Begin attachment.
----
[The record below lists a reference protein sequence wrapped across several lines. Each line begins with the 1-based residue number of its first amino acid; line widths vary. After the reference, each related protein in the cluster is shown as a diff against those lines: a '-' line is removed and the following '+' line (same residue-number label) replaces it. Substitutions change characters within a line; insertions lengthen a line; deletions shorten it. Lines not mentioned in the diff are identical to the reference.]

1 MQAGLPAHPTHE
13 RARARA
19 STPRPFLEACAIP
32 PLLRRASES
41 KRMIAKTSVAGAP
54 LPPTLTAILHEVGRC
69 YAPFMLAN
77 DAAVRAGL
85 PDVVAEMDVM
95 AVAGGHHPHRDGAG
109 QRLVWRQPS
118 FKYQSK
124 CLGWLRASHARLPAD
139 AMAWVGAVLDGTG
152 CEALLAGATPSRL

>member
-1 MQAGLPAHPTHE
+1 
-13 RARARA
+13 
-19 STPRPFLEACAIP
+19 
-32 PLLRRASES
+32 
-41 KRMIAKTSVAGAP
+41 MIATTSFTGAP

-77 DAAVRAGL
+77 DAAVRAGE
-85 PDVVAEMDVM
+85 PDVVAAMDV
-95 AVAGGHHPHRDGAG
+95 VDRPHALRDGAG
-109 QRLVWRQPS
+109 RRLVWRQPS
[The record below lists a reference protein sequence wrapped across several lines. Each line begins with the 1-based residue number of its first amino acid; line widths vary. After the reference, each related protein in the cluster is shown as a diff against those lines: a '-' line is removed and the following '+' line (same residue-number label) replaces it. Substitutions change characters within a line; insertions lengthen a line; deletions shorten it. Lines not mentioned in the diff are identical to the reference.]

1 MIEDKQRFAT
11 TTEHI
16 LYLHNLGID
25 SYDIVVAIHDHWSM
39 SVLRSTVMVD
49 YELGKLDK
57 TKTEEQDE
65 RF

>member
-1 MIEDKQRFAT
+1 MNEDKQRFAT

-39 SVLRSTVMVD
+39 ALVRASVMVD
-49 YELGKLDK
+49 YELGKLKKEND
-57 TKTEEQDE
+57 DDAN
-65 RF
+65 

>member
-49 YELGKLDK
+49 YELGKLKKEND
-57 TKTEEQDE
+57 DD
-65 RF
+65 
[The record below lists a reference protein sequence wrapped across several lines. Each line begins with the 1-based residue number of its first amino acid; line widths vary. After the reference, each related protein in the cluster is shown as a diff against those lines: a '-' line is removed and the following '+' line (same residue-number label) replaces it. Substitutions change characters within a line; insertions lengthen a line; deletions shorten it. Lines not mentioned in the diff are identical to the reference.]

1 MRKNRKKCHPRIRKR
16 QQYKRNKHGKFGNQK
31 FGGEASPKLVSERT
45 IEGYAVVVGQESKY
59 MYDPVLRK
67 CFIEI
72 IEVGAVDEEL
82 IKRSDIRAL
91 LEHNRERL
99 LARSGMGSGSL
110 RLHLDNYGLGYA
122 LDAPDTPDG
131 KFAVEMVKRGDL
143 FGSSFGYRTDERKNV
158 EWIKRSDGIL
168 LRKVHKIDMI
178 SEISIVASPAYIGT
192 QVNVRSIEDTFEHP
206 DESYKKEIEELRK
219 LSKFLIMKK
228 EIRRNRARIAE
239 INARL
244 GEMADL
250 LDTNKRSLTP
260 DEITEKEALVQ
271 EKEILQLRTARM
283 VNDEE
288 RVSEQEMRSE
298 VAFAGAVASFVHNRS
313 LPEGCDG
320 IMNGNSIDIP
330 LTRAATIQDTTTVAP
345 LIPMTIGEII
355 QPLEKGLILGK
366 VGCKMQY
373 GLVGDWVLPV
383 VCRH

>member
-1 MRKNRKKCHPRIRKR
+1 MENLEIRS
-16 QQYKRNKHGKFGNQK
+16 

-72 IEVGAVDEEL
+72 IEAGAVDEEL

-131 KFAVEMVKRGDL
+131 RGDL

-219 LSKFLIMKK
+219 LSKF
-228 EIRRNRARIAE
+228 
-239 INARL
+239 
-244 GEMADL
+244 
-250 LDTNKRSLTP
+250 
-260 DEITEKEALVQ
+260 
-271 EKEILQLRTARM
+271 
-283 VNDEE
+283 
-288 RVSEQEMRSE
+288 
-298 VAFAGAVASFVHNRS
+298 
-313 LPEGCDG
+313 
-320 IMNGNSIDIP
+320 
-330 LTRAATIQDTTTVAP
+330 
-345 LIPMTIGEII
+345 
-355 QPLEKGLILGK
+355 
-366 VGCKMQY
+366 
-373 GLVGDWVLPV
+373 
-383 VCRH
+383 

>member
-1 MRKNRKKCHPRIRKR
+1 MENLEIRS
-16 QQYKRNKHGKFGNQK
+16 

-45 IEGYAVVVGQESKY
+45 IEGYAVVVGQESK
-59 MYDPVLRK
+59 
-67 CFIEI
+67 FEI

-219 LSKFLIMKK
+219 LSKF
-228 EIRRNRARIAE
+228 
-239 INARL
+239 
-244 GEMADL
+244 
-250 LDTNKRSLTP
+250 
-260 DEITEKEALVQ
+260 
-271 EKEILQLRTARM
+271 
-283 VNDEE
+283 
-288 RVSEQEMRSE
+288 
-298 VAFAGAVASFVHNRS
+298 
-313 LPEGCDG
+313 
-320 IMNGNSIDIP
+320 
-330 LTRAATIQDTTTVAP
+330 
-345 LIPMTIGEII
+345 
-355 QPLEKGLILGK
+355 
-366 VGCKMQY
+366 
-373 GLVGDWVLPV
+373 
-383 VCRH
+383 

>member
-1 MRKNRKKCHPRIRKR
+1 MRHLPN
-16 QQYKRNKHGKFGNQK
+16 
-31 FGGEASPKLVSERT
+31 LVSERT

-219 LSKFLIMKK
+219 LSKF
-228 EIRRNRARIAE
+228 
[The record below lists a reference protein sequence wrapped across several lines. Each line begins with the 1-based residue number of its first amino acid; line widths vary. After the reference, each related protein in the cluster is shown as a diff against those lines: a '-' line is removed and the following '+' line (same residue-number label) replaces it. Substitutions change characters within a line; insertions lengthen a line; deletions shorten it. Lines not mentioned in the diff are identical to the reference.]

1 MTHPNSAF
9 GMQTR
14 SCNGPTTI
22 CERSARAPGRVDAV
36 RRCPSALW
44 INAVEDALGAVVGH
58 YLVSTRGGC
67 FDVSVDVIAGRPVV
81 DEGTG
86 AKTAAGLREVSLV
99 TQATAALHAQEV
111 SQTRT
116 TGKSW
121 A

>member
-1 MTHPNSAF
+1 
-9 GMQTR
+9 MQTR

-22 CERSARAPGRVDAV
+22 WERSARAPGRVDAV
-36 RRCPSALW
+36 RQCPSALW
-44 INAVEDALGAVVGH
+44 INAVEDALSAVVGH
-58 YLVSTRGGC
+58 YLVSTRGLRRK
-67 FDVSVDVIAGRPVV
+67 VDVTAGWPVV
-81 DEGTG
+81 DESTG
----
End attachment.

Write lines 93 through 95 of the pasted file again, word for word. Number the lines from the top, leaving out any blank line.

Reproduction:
313 LPEGCDG
320 IMNGNSIDIP
330 LTRAATIQDTTTVAP